Regions of anomalous spatial co-locations (ROASCs) are regions where co-locations between two different features are significantly stronger or weaker than expected. ROASC discovery can provide useful insights for studying unexpected spatial associations at regional scales. The main challenges are that the ROASCs are spatially arbitrary in geographic shape and the distributions of spatial features are unknown a priori. To avoid restrictive assumptions regarding the distribution of data, we propose a distribution-free method for discovering arbitrarily shaped ROASCs. First, we present a multidirectional optimization method to adaptively identify the candidate ROASCs, whose sizes and shapes are fully endogenized. Furthermore, the validity of the candidates is evaluated through significance tests under the null hypothesis that the expected spatial co-locations between two features occur consistently across space. To effectively model the null hypothesis, we develop a bivariate pattern reconstruction method by reconstructing the spatial auto- and cross-correlation structures observed in the data. Synthetic experiments and a case study conducted using Shanghai taxi datasets demonstrate the advantages of our method, in terms of effectiveness, over an available alternative method.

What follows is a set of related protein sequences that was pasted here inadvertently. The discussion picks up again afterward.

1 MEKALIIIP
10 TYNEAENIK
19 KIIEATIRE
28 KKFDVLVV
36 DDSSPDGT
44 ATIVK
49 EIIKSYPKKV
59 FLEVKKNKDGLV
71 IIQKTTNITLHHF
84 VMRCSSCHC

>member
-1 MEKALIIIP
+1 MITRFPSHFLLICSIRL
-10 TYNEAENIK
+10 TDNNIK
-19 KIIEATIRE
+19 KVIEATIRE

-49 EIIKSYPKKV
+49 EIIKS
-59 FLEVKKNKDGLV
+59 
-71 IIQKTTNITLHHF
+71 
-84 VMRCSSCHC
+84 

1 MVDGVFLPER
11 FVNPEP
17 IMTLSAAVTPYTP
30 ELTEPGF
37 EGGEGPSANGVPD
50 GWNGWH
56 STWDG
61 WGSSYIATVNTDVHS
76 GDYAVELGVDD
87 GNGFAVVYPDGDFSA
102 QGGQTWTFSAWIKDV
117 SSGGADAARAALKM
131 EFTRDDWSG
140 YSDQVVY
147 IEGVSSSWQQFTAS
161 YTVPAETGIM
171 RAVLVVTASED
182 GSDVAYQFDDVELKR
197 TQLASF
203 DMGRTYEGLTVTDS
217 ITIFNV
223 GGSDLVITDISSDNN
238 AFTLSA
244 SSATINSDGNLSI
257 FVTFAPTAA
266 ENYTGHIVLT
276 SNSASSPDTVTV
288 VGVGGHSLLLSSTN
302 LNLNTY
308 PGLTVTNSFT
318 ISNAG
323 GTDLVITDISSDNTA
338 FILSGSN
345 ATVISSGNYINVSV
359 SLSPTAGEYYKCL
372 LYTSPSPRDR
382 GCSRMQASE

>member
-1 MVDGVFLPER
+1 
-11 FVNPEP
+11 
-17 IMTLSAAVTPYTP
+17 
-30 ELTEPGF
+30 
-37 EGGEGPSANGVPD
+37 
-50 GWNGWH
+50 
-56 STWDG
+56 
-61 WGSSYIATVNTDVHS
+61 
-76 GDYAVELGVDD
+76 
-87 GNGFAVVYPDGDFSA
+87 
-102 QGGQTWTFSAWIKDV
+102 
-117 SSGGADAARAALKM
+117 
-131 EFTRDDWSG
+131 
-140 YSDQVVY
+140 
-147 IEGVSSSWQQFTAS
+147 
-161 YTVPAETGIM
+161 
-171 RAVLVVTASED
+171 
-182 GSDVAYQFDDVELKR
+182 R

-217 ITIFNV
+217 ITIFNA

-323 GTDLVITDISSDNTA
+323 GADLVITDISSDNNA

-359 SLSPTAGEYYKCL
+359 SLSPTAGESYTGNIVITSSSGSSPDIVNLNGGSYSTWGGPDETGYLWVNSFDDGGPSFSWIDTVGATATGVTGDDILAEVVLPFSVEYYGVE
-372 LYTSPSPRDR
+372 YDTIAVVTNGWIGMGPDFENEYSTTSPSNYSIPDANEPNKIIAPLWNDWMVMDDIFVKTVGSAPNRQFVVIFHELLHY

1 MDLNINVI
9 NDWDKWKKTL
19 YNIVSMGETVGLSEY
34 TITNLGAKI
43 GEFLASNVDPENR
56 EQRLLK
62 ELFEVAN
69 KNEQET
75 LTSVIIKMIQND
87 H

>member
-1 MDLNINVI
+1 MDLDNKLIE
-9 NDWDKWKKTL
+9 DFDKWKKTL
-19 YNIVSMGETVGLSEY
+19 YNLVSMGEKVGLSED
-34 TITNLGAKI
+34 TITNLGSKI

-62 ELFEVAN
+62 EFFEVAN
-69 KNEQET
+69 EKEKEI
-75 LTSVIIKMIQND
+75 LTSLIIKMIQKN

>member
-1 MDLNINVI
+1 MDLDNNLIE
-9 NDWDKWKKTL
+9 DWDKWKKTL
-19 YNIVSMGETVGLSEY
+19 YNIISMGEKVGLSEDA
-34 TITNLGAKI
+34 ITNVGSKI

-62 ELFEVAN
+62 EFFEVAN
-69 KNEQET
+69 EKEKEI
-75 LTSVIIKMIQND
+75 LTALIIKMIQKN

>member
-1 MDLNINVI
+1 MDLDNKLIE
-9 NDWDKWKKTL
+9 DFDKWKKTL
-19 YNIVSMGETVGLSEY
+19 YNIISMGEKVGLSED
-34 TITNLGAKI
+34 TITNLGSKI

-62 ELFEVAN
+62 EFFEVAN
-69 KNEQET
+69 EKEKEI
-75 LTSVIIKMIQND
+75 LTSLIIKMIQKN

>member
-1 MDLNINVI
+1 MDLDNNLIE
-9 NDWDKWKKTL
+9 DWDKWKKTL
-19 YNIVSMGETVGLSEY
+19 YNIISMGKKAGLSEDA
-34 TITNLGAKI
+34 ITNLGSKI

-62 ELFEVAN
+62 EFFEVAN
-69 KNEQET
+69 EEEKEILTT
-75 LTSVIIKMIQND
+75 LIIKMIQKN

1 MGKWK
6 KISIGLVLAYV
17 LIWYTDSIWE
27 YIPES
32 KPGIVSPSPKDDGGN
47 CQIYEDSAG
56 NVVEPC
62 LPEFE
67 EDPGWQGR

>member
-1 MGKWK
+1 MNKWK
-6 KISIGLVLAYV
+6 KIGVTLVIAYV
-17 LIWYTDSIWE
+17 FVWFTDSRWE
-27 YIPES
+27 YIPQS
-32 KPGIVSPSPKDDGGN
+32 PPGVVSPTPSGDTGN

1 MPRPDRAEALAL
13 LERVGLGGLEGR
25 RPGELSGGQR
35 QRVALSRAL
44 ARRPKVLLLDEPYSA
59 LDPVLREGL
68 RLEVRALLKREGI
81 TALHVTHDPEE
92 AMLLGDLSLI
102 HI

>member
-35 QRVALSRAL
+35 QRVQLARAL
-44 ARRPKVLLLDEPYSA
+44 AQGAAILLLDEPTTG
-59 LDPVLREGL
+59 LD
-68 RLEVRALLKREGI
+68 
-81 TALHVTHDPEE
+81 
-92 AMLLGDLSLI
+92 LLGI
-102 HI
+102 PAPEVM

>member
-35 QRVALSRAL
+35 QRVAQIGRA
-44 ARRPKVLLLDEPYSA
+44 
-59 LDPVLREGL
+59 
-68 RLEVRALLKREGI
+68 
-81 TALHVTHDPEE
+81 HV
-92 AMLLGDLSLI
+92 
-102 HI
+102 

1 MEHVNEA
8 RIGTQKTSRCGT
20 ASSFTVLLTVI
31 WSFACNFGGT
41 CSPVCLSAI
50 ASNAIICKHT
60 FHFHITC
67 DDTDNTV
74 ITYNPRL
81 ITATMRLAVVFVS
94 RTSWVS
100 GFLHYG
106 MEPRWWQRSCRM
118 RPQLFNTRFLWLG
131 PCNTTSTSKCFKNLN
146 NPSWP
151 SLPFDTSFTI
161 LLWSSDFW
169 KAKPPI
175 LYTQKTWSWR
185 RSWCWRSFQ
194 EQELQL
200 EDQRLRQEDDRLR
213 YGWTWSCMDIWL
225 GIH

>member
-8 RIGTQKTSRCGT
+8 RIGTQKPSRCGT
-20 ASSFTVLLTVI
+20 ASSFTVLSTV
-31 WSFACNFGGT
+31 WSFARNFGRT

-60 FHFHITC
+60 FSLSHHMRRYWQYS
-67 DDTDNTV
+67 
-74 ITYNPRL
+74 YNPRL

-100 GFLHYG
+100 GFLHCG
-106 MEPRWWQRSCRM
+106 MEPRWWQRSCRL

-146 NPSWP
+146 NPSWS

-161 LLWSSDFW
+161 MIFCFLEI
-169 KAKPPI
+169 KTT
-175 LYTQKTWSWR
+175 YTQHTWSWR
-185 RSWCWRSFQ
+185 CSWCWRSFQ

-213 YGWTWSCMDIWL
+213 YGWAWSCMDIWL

|Original language||English (US)|
|Number of pages||25|
|Journal||International Journal of Geographical Information Science|
|State||Published - Nov 16 2020|
Bibliographical noteFunding Information:
This study was supported by the National Natural Science Foundation of China (NSFC) [41730105, 41471385]; National Key Research and Development Foundation of China [2016YFB0502303]; U.S. National Science Foundation (NSF) [1737633, 0940818, 1029711, 1541876, IIS-1218168, IIS-1320580]; Advanced Research Projects Agency - Energy, U.S. Department of Energy [DE-AR0000795]; U.S. Department of Defense [HM0210-13-1-0005, HM1582-08-1-0017]; U.S. Department of Agriculture [2017-51181-27222]; U.S. National Institute of Health [KL2 TR002492, TL1 TR002493, UL1 TR002494]; OVPR Infrastructure Investment Initiative, University of Minnesota; Minnesota Supercomputing Institute (MSI), University of Minnesota. The authors thank the editors, the reviewers, and the members of the spatial computing research group at the University of Minnesota for their helpful comments. We also thank Kim Koffolt for improving the readability of this paper.
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- Spatial data mining
- anomalous spatial co-locations
- multiple significance tests
- pattern reconstruction
- region detection